Interprocess Communication in L4Re

There are several layers of interfaces and mechanisms for interprocess communication (IPC) in L4Re, alongside various fundamental concepts.


IPC operations define messages using a tag abstraction with the following properties:

Messages employ "virtual registers" found in the user-level thread control block (UTCB):

For items to be successfully sent, the receiver must declare the expected items in its buffer registers. So, a call from a thread that sends an item must be received by a thread declaring an expected item:

call_itemscallermr[0]itemtargetmr[0]br[0] = expected

If a thread, having made a call, expects items in return, it too must declare these items in the buffer registers:

expect_itemscallermr[0]br[0] = expecteditemtargetmr[0]

Failure to declare expected items will cause an "overflow" or "sent message cut" error. Thus, the necessary steps are as follows:

  1. Reserve a capability slot for any expected capability
  2. Declare the expected capability using the slot
  3. Perform a wait operation
  4. Test for any items providing a capability
  5. Obtain any capability
  6. Start again (by providing a new slot for any expected capability)

A limitation exists in combining words and items. Since sent items are not counted but sent words are, words must be placed in the message registers before any items. Received items are copied into corresponding positions in the receiver's message registers.

Unless the buffer descriptor register has been adjusted, expected items are declared in the buffer registers starting at register 0, with each item corresponding to the items as they are encountered after the words in the message registers.

words_and_itemscallermr[0]mr[1]worditemtargetmr[0] mr[1]br[0] = expected

The buffer descriptor register indicates the positions of items in the buffer registers as well as various flags. The Fiasco.OC kernel code has more details about the register structure:

The following layout applies to the buffer descriptor register in Fiasco.OC:

31..24 23..15 14..10 9..5 4..0
Flags First capability item First I/O buffer item First memory buffer item

It would seem that a common value for the register is zero, indicating that items are present from position zero onwards.

Details of the tag abstraction (l4_msgtag_t) and associated functions can be found here:

Items and Flexpages

The flexpage is an abstraction used to describe memory, capabilities and other things. Items employ flexpage values along with additional details:

It appears possible to just specify the appropriate metadata in the "base". For example:

mr[0] = 0 | L4_ITEM_MAP | L4_ITEM_CONT;

Here, the superfluous 0 merely indicates that no base capability is specified.

Long IPC

According to L4 Microkernels: The Lessons from 20 Years of Research and Deployment, "long IPC" is no longer supported in modern L4 implementations including Fiasco.OC. This is presumably the form of IPC described in various educational materials where the kernel copies data from the sender directly into the recipient's address space. Alternatives to this include explicit sharing of memory between sender and recipient.

IPC Gates and Labels

When binding a thread to an existing IPC gate (using l4_rcv_ep_bind_thread) or doing so when creating the gate (l4_factory_create_gate), a label can be associated with the gate which can then be inspected upon receiving messages. This label allows the gate through which the message arrived to be identified.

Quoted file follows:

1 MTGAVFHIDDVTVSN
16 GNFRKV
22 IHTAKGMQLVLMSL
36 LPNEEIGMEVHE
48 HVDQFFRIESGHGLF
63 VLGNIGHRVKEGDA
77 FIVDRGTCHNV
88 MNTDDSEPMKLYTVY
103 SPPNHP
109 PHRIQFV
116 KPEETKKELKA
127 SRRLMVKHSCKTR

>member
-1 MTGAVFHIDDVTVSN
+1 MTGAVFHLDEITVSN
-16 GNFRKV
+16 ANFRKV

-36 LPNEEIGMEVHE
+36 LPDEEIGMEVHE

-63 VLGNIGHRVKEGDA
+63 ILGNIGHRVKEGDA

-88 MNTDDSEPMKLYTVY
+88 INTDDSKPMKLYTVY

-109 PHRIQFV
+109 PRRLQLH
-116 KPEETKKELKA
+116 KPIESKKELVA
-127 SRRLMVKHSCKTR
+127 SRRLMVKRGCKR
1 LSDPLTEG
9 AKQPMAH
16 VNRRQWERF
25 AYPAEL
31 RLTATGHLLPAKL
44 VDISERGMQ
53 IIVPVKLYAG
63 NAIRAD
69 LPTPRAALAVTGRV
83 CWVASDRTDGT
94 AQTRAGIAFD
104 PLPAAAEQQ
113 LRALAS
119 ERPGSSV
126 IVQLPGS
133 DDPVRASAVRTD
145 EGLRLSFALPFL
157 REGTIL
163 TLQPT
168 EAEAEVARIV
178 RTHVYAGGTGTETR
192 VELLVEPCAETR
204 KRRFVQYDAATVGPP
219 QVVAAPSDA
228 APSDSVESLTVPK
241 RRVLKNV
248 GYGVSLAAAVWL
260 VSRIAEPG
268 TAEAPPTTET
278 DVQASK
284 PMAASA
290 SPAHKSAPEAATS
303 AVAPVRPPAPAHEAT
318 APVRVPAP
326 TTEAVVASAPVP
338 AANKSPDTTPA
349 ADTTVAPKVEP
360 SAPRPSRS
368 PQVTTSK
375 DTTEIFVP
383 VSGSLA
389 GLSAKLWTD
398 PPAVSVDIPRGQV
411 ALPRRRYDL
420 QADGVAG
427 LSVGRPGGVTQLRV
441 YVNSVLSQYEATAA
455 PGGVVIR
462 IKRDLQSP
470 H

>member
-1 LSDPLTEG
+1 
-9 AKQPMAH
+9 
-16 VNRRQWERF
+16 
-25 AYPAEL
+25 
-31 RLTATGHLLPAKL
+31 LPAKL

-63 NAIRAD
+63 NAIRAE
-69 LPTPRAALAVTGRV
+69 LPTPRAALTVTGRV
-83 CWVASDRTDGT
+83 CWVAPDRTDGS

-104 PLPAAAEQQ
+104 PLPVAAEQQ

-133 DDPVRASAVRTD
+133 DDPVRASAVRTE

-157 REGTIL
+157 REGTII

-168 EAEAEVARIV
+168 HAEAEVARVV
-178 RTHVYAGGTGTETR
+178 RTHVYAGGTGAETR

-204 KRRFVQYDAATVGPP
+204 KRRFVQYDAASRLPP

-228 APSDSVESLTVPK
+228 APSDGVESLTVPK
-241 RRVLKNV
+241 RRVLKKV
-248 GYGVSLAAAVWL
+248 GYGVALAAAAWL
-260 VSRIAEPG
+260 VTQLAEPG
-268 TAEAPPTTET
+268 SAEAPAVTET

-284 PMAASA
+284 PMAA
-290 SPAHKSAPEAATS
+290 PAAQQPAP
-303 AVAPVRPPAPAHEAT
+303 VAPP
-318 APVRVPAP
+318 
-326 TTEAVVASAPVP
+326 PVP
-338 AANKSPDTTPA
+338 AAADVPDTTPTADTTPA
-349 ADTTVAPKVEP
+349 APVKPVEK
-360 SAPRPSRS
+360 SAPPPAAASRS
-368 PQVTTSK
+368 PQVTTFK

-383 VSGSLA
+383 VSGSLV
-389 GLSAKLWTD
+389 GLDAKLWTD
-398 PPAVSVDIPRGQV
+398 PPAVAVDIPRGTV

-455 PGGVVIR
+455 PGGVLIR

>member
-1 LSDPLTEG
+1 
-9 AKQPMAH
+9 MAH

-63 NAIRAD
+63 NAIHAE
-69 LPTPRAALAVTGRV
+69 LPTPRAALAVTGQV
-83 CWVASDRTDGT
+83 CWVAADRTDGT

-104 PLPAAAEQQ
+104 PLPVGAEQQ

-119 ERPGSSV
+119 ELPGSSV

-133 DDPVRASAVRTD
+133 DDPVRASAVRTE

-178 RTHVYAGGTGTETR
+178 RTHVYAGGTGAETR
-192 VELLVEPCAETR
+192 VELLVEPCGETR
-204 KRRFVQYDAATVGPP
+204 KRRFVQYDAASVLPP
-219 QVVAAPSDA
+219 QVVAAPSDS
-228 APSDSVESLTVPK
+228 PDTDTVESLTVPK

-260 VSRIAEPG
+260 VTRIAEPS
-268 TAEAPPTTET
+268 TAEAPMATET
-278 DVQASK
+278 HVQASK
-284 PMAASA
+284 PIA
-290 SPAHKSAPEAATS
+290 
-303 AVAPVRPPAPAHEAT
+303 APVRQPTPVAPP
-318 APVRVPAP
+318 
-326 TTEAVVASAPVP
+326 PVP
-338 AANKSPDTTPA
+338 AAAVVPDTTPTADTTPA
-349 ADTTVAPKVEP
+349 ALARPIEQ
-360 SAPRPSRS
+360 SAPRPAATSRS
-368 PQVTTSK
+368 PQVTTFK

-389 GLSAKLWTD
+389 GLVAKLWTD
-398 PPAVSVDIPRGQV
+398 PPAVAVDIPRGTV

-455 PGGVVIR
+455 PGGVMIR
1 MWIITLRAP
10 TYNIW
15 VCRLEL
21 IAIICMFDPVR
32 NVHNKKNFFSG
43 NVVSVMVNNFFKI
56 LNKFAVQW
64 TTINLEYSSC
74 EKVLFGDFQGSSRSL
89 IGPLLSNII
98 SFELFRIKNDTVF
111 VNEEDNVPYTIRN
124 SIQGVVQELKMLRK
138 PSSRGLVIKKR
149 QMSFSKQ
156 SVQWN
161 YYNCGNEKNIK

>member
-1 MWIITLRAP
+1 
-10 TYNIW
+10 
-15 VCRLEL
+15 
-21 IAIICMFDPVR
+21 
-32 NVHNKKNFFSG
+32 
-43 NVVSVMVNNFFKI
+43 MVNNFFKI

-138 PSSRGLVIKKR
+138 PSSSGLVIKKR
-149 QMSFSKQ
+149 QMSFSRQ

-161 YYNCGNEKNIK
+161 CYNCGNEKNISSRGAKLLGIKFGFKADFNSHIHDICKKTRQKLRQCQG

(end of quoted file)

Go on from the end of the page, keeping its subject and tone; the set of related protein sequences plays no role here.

Consequently, gates may be associated with objects or structures that can be used to handle incoming messages by providing the address of such an object or structure as the label. Since the label is defined by the recipient and preserved by the gate, invalid addresses cannot be presented as labels by message senders.

The lowest two bits of a label is reserved for rights flags. Thus, addresses need to be aligned to four-byte boundaries, which is already typical on various architectures.


The l4_ipc functions, defined here:

These expose operations acting more directly with capabilities, message tags and the UTCB than other IPC interface layers. Only very limited support for updating the virtual registers is provided, this in the form of the l4_sndfpage_add and l4_sndfpage_add_u functions which add "items" for flexpage values to the message registers.

Flexpage definitions can be found here:

The principal function is the l4_ipc function itself, with various other functions employing it to perform specialised IPC operations.


A "stream" abstraction is provided for IPC clients and servers for the modification of the virtual registers.

Server-Side IPC Framework

The server-side IPC framework provides abstractions for server-like objects interpreting and dispatching IPC messages, with registry objects provided to dispatch messages to servers based on message labels.

Useful things to note:

Kernel Activities

Message Items

Message items are handled in the Thread::transfer_msg_items method found here:

Each item is read from the sending UTCB:

According to the type of the item (Memory, Io or Obj, with the latter referring to general capabilities), the appropriate buffer register region is selected for iteration, such regions being defined by the buffer descriptor register:

Where buffer registers do not describe expected items that match the incoming items, errors are raised. Missing descriptions cause an "overflow" error.

Flexpages, being items, are defined here: